Actor Spotlight

Former Dallas actor makes a grand theatrical debut in weepy musical tour

Former Dallas actor makes grand theatrical debut in weepy musical tour

John Campione
Actor John Campione. Photo courtesy of John Campione
Bonnie & Clyde at WaterTower Theatre
Campione and Kayla Carlyle in WaterTower Theatre's Bonnie & Clyde. Photo by Kelsey Leigh Ervi
Dallas Theater Center presents Les Miserables
Campione, front, as Enjolras in Dallas Theater Center's Les Miserables. Photo by Karen Almond
Moonshine: That Hee Haw Musical at Dallas Theater Center
Campione, upper right, in Moonshine: That Hee Haw Musical at Dallas Theater Center. Photo by Karen Almond
John Campione
Bonnie & Clyde at WaterTower Theatre
Dallas Theater Center presents Les Miserables
Moonshine: That Hee Haw Musical at Dallas Theater Center

Even though he's now a New York City resident, John Campione can't seem to stay away from Texas. The Dallas actor starred in musicals at just about every theater before he left and has already returned to town once in Dallas Theater Center's Moonshine: That Hee Haw Musical.

Now he's joining the national touring company of The Bridges of Madison County as Michael, the son of lonely housewife Francesca. Campione joins the tour in Houston at the Hobby Center on January 25, then stops at the Music Hall at Fair Park February 2-14 courtesy of Dallas Summer Musicals. He will then continue touring the country with the show.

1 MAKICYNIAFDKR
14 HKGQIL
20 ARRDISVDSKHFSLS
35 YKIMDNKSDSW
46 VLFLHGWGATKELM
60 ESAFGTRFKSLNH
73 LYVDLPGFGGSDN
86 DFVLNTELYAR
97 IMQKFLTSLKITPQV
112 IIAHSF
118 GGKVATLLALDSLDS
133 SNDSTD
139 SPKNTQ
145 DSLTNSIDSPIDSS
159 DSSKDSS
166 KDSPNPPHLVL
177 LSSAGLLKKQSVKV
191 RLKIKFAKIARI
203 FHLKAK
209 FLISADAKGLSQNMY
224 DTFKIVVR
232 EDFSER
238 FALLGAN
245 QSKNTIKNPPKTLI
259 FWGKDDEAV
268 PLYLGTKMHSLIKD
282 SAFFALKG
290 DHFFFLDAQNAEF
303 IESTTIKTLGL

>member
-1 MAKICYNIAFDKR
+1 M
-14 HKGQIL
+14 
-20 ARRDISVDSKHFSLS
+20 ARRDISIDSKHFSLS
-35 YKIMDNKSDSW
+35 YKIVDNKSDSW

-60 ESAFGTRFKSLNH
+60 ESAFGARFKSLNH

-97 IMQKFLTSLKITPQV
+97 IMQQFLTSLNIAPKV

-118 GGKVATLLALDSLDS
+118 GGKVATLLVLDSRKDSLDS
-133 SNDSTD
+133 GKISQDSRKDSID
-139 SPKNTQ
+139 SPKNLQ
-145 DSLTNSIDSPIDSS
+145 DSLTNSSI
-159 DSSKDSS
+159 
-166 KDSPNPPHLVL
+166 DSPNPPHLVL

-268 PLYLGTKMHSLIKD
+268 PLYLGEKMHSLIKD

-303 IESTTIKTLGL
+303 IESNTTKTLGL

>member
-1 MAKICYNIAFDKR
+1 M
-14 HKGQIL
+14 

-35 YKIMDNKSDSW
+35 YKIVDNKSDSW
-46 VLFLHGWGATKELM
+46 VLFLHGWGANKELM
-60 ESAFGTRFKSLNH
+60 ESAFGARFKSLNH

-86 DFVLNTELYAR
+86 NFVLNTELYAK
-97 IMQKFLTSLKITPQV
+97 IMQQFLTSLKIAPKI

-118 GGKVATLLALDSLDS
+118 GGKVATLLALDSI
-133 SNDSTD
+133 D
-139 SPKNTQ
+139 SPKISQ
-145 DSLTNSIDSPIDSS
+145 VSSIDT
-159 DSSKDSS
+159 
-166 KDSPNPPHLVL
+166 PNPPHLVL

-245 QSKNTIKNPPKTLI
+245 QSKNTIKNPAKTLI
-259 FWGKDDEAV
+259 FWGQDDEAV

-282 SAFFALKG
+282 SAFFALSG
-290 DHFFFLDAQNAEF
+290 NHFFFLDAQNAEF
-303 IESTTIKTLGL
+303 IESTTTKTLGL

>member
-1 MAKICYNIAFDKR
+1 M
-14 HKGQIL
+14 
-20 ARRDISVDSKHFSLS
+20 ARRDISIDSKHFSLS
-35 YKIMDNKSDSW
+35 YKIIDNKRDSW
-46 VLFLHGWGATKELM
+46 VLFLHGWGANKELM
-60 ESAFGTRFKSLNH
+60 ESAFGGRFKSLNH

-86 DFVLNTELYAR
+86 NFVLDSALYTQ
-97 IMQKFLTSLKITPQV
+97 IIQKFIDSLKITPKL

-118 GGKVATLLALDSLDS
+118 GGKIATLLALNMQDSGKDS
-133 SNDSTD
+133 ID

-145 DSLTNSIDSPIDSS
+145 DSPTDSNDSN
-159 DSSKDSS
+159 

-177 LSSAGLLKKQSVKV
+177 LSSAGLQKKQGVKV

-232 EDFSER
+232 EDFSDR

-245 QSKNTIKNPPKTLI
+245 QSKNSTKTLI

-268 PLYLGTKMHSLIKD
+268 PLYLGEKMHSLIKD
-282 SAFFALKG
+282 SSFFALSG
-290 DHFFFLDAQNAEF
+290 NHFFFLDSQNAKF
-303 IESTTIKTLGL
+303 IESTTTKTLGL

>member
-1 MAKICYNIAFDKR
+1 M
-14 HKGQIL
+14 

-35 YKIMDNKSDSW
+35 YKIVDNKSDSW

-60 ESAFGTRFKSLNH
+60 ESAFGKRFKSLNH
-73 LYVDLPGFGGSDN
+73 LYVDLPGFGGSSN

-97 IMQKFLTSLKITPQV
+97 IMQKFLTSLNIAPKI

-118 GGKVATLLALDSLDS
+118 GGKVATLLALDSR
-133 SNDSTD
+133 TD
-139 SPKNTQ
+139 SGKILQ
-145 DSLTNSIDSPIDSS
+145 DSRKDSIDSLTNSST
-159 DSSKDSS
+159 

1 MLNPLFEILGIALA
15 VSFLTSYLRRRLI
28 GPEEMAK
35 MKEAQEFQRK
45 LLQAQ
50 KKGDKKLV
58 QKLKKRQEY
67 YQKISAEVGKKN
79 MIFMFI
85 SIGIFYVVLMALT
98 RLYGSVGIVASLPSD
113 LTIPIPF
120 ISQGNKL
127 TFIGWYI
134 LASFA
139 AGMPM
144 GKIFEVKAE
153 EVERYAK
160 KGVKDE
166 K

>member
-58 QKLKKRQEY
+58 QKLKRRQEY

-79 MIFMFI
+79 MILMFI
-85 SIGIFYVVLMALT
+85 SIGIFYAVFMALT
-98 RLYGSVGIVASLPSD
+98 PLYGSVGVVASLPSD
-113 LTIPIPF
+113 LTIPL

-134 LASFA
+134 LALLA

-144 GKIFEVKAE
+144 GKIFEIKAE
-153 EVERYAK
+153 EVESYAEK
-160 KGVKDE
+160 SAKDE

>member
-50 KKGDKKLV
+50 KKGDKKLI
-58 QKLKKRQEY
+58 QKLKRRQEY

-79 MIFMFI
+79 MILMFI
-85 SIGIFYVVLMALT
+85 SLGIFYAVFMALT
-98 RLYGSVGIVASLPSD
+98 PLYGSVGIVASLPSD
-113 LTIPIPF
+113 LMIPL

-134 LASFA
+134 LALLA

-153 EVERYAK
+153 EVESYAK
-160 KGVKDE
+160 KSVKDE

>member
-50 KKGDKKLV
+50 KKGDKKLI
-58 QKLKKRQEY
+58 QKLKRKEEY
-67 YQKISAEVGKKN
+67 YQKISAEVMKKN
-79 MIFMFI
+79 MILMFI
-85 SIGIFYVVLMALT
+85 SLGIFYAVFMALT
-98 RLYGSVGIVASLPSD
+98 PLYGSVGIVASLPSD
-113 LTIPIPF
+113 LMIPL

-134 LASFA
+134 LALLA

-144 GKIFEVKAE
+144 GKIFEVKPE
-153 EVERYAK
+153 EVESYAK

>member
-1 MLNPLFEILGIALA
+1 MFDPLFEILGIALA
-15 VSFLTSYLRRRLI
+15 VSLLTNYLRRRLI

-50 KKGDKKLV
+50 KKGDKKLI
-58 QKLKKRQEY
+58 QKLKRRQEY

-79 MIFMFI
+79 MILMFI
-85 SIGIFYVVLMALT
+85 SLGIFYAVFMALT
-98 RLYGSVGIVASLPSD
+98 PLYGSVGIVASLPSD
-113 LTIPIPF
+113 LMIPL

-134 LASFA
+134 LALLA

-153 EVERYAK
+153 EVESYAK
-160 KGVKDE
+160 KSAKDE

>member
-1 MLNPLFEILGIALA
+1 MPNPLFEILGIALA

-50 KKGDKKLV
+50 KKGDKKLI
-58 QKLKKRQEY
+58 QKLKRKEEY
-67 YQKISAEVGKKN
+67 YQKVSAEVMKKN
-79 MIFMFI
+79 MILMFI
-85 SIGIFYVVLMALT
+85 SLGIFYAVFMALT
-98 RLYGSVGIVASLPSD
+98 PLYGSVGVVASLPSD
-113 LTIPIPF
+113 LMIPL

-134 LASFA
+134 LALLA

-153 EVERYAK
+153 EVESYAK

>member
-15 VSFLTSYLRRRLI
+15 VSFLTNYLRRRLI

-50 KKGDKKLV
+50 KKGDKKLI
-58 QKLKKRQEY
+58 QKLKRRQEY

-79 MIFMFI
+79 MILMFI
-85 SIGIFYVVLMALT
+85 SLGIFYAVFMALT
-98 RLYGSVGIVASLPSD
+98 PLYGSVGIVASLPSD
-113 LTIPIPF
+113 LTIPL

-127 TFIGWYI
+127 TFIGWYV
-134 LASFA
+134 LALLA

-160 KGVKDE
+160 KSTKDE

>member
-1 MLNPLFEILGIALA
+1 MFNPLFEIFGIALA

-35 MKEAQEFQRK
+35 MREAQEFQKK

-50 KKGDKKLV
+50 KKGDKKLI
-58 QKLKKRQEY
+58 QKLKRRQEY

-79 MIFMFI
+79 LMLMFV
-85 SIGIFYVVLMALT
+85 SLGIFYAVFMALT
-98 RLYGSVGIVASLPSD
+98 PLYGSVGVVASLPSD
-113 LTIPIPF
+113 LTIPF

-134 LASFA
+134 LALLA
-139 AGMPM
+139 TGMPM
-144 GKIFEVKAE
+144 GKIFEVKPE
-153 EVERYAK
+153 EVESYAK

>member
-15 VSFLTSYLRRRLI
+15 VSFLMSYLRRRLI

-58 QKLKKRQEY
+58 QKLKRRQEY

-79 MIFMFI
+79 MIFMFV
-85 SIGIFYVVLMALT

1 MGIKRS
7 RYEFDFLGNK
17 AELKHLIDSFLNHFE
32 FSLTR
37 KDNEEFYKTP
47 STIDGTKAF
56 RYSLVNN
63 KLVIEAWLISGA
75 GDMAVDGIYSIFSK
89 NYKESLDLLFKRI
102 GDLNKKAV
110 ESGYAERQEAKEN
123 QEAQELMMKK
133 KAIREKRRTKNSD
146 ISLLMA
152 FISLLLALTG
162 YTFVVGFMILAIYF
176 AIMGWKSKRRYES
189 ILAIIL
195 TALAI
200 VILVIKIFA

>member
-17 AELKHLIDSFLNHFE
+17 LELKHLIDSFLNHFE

As he preps to make his grand entrance, Campione took the time to fill out our survey of serious, fun, and sometimes ridiculous questions.

Name: John Campione

Role in The Bridges of Madison County: Michael (Bud and Francesca's son)

Previous work in the DFW area: Multiple roles/shows with Dallas Theater Center, Uptown Players, WaterTower Theatre, Theatre Three, Lyric Stage, Stage West, and others.

Hometown: Mesquite, Texas

Where you currently reside: NYC. Washington Heights to be specific.

First theater role: Motel the tailor in Fiddler on the Roof, sporting the most awful, fake, glued-on red beard you ever saw (important note: I am most definitely not a redhead).